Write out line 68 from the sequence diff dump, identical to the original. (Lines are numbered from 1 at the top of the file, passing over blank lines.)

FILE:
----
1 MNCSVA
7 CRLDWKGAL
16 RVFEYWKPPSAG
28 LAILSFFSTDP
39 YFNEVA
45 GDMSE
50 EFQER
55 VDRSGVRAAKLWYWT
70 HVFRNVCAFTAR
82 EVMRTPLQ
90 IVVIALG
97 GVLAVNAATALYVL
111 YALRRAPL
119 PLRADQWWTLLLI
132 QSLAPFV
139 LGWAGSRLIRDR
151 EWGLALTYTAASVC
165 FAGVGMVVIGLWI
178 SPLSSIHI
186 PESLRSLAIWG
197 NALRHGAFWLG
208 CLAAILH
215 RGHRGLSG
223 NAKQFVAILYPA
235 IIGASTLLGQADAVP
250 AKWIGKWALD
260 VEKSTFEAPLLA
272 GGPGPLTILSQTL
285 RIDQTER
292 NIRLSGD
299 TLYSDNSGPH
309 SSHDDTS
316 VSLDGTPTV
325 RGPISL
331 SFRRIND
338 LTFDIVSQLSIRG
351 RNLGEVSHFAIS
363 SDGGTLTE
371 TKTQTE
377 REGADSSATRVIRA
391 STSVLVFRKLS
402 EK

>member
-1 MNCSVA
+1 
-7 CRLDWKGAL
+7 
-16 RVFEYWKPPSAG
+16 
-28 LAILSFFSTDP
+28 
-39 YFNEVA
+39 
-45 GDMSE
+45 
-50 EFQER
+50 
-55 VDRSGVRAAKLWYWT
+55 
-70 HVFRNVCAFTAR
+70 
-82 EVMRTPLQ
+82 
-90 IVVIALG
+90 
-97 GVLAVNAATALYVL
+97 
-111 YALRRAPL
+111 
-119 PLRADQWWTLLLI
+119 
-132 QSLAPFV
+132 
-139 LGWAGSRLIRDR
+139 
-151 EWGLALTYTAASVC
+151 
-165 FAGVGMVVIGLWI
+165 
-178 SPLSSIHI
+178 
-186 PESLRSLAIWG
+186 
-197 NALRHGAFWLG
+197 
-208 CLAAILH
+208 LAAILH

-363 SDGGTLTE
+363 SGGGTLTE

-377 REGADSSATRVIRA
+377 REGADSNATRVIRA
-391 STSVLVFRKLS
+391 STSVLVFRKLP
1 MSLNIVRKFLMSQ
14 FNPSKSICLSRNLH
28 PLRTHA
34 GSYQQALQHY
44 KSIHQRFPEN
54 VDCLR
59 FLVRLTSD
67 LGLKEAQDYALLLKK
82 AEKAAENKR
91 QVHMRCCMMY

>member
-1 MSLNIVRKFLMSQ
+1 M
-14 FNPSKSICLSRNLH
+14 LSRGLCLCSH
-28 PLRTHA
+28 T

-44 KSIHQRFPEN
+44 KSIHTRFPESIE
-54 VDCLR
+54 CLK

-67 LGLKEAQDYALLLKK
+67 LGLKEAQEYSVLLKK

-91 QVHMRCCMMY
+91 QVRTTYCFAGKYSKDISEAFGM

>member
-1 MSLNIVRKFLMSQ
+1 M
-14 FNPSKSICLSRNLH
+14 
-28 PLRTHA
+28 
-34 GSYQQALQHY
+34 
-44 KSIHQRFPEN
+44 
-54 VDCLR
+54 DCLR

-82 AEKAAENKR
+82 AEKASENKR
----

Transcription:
-111 YALRRAPL